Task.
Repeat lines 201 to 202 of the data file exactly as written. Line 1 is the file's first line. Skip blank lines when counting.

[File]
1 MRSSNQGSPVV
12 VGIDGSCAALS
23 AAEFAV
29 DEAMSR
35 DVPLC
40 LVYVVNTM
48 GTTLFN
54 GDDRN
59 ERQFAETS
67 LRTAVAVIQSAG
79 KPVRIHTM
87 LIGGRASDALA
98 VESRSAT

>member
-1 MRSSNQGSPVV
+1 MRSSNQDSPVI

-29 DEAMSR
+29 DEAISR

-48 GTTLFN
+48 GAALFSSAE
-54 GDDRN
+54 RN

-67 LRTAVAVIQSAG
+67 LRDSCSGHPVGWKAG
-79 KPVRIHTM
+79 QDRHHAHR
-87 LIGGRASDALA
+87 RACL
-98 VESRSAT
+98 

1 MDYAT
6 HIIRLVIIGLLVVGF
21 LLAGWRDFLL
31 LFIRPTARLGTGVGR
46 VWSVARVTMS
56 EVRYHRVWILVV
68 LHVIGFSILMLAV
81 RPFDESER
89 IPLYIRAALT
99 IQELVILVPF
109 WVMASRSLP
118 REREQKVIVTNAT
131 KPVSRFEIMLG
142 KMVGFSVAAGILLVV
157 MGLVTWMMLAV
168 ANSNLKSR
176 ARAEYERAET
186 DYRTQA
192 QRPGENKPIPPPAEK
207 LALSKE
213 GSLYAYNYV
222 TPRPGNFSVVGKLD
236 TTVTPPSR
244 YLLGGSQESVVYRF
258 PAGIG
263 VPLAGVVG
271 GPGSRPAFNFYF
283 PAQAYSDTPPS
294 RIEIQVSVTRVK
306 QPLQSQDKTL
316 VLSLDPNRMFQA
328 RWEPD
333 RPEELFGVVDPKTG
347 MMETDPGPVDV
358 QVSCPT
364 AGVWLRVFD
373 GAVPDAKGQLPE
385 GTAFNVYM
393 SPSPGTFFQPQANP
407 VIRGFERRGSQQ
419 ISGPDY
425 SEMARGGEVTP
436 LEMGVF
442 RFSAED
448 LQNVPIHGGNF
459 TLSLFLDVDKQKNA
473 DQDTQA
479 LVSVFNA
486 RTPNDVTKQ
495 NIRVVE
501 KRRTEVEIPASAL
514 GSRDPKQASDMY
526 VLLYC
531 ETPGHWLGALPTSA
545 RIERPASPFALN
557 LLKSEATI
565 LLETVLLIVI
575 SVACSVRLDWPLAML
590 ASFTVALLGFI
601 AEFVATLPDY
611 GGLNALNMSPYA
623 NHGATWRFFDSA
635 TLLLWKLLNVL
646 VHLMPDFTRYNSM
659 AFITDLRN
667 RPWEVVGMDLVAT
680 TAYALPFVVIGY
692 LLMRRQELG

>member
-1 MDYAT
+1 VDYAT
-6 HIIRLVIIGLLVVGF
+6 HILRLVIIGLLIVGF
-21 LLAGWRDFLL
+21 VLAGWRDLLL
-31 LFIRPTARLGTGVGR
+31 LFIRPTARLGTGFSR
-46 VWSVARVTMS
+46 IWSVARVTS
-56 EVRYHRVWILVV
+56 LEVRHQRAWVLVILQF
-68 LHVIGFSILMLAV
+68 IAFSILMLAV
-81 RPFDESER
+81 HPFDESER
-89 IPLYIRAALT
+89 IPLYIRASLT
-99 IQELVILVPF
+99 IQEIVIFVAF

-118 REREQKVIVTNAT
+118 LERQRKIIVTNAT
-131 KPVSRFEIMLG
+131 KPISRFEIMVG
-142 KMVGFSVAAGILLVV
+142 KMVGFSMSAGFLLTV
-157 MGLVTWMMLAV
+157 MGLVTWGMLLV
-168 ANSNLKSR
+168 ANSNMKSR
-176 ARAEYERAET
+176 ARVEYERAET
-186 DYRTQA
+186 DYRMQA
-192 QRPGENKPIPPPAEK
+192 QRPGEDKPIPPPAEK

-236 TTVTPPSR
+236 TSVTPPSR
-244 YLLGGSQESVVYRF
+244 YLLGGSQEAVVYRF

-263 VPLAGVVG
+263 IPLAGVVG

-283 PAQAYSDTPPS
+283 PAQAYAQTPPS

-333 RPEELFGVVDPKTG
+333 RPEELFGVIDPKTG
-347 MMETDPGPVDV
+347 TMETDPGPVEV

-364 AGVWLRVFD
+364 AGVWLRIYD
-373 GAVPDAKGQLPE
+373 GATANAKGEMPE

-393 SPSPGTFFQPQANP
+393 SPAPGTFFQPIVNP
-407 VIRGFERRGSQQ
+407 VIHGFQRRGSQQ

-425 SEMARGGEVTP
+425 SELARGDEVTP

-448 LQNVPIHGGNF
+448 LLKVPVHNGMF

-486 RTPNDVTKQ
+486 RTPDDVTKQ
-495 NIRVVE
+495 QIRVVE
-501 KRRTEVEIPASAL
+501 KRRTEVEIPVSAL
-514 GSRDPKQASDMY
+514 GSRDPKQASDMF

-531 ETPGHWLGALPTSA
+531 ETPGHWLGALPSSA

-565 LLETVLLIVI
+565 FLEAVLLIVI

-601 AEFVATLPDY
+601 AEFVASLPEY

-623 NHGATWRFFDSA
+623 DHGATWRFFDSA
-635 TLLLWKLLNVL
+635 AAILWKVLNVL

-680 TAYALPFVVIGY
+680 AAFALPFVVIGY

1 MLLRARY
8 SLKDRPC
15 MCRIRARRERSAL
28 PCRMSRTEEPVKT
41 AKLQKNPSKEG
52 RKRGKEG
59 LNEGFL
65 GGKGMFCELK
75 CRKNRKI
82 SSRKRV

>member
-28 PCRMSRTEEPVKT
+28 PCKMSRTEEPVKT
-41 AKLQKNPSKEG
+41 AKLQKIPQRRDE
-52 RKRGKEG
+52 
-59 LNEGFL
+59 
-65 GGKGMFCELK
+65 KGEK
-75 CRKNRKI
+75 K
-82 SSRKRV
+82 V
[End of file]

-75 CRKNRKI
+75 K